LOS ANGELES – With more than $570,000 in combined grant funding by the office of Los Angeles County Supervisor Michael D. Antonovich and the State of California Habitat Conservation Fund, the Department of Parks and Recreation is pleased to announce two initiatives that will yield immeasurable benefits in the beautiful Placerita Canyon Natural Area.
The projects – riparian habitat restoration and establishment of a Golden Braille Trail for the visually-impaired – enabled by the funding are meant to help preserve habitat in Placerita Canyon and expand opportunities for all people to enjoy natural beauty in Los Angeles County.
With a $200,000 grant from the State of California Habitat Conservation Fund and $300,000 provided by Supervisor Antonovich, the Placerita Canyon Riparian Habitat Restoration project will help protect and preserve the delicate ecosystem of the Placerita Canyon Creek, which is crucial to the survival of diverse native species found near the vital water source. It will accomplish this in large part by creating a buffer zone to prevent trail users from negatively impacting the habitat – an initiative that will include installation of two bridges and raising of the trail. Plans also include planting of native riparian species that have been lost, and removal of non-native species.
Thanks to a $45,000 State of California Habitat Conservation Fund grant and $28,500 from Supervisor Antonovich, the Department will develop a Golden Braille Trail along the last 1/8 mile on the existing Heritage Trail at Placerita Canyon Nature Center and Natural Area. The Golden Braille Trail will include several features: installation of an orientation area, with benches and Braille signage describing the trail; audio elements; curb guides allowing the visually-impaired to independently navigate the path; planting of fragrant and brightly colored (for low-vision visitors) native flora; high-contrast and Braille interpretive signs and interpretive opportunities through self-guided signage; and strategically placed points of interest to encourage a memorable experience.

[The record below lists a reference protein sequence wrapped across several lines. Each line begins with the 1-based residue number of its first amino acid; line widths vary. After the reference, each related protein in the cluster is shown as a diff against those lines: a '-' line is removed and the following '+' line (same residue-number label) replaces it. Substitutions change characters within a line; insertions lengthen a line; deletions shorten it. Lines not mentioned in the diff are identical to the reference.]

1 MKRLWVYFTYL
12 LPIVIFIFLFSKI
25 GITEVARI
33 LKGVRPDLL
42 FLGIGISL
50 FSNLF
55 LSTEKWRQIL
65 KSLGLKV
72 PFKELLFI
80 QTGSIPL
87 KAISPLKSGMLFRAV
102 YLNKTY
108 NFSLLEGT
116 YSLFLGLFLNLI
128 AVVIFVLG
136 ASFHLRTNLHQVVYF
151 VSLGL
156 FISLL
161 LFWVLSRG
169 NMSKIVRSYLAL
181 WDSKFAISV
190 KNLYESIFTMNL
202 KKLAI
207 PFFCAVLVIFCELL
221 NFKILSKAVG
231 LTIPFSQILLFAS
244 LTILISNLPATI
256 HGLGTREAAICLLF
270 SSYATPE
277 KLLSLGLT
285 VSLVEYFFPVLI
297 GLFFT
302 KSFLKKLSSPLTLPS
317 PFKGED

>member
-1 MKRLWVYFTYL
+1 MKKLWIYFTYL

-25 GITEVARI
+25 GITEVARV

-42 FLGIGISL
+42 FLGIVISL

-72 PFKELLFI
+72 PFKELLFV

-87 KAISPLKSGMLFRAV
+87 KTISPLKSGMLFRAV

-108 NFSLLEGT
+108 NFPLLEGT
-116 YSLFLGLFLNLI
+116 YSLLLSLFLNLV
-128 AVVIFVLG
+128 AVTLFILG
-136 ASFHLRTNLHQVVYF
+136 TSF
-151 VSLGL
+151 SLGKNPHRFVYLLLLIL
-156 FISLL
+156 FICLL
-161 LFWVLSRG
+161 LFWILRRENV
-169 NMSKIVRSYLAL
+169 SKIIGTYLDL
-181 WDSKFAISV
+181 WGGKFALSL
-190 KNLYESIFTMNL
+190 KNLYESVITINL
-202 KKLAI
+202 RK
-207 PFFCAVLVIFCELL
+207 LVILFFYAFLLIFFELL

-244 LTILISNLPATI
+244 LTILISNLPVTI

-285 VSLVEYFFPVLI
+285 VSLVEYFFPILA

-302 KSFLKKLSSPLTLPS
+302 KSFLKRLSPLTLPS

In total, the Department of Parks and Recreation is contributing more than $80,000 in in-kind labor toward the completion of both projects.
“Once completed, these initiatives will further establish Placerita Canyon Natural Area’s standing as one of the region’s most beautiful and accessible natural destinations for generations to come,” said Department of Parks and Recreation Director Russ Guiney. “We are so grateful for the foresight of Supervisor Antonovich and the State of California, whose generosity and deep commitment to our natural areas is making these exciting projects possible. The Department takes great pride in the ongoing efforts of our grants team and subject matter experts, whose hard work continues to provide us with new opportunities to protect the County’s natural assets and expand the ways in which the public can enjoy them.”